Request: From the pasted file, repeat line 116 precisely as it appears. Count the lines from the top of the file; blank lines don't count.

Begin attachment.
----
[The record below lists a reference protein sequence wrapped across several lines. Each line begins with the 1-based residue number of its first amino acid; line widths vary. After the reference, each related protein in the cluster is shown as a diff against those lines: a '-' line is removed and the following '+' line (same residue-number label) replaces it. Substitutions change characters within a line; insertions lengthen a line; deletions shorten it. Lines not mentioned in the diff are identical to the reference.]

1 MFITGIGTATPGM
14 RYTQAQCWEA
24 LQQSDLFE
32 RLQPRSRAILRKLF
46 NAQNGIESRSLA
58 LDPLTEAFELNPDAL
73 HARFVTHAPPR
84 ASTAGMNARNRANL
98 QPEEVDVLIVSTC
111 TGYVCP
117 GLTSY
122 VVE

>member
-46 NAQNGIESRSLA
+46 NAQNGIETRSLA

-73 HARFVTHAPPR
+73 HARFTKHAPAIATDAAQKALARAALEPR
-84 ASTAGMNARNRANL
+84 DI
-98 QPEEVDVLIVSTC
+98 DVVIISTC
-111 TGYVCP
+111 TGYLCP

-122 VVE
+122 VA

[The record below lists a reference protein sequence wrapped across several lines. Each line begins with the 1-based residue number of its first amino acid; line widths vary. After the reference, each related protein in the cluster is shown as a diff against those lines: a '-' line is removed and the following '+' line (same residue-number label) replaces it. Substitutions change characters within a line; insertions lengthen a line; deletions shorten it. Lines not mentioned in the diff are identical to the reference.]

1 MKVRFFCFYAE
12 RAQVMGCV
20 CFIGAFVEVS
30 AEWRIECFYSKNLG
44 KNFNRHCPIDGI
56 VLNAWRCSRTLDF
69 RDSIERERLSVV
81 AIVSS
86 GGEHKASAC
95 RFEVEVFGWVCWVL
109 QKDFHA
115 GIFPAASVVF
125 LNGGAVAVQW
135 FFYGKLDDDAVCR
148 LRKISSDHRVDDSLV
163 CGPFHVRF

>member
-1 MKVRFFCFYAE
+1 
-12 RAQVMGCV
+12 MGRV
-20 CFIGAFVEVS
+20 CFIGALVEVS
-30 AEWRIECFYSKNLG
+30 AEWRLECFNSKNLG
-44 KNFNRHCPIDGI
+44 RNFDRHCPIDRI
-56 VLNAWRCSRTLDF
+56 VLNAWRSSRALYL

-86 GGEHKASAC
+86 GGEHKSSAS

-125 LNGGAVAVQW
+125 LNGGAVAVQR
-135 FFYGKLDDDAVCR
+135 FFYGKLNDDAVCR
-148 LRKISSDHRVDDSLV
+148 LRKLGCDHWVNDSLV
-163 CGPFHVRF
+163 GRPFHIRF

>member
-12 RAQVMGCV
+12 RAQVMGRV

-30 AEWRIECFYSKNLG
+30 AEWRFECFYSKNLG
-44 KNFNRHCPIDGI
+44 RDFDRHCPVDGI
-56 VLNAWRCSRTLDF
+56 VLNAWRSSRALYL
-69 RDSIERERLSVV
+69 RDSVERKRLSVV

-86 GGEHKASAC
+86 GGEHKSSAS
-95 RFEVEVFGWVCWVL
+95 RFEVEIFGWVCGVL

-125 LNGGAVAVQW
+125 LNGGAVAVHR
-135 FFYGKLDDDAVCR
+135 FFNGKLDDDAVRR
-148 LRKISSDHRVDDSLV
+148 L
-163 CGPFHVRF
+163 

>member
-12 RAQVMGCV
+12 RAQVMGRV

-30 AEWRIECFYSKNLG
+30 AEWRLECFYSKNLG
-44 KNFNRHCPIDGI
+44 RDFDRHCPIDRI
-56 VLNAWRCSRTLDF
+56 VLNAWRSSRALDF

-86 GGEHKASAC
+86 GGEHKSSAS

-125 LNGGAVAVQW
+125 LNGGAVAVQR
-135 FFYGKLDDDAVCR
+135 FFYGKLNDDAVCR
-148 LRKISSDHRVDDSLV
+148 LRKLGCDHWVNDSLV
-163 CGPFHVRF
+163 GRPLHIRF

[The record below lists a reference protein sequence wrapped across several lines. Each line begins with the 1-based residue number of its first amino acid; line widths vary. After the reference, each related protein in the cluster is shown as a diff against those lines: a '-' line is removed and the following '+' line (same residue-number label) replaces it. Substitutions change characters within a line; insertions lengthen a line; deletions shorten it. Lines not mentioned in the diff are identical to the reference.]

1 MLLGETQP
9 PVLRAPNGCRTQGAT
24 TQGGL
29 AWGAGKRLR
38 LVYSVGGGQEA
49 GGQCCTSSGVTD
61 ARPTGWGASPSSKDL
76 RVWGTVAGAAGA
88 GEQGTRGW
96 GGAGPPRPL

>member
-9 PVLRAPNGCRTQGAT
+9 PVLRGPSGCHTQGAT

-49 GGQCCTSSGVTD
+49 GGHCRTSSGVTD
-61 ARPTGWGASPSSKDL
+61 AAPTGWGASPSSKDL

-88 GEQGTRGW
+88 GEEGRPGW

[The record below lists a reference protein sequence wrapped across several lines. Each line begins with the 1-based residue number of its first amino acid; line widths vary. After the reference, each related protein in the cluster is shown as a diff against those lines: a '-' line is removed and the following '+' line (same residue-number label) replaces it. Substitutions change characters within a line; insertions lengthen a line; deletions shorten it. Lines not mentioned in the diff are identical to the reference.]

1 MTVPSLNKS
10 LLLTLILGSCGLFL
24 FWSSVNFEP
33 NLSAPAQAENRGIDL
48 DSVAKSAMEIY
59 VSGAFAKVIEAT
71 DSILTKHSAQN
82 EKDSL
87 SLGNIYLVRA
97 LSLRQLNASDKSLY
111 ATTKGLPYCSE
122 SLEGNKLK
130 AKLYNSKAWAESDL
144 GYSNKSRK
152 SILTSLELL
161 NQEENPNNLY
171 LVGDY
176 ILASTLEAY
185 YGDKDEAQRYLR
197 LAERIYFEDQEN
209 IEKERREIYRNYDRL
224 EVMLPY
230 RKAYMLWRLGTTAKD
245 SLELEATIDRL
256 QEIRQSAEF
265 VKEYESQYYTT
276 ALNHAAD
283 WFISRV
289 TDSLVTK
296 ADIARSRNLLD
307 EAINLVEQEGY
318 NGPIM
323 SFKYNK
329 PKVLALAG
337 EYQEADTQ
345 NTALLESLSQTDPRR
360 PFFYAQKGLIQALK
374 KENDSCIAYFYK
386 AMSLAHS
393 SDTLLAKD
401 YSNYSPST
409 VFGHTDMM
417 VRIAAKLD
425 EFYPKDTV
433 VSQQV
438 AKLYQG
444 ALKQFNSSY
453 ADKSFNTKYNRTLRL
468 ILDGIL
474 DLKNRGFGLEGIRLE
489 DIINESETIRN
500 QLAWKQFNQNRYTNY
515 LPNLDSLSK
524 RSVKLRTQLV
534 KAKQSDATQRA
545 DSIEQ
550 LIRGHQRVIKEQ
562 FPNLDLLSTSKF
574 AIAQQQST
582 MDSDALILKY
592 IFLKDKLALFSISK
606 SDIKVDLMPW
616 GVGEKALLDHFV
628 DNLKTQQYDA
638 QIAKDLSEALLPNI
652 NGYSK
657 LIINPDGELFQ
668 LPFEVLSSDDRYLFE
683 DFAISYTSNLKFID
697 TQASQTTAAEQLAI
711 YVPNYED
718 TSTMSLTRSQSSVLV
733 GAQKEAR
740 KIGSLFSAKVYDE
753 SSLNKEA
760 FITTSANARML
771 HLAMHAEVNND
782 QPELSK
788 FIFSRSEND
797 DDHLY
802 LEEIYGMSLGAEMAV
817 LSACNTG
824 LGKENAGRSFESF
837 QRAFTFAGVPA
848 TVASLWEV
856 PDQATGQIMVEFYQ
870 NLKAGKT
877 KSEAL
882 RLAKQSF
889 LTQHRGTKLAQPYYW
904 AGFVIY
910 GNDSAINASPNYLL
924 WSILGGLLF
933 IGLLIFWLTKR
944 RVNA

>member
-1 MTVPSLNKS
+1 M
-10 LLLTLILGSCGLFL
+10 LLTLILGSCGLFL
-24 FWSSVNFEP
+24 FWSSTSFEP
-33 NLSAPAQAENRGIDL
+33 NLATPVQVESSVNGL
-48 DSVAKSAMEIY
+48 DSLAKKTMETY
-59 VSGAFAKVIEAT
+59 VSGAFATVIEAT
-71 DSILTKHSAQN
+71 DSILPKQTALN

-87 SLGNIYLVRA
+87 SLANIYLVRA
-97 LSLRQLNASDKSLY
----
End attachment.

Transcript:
61 ARPTGWGASPSSKDL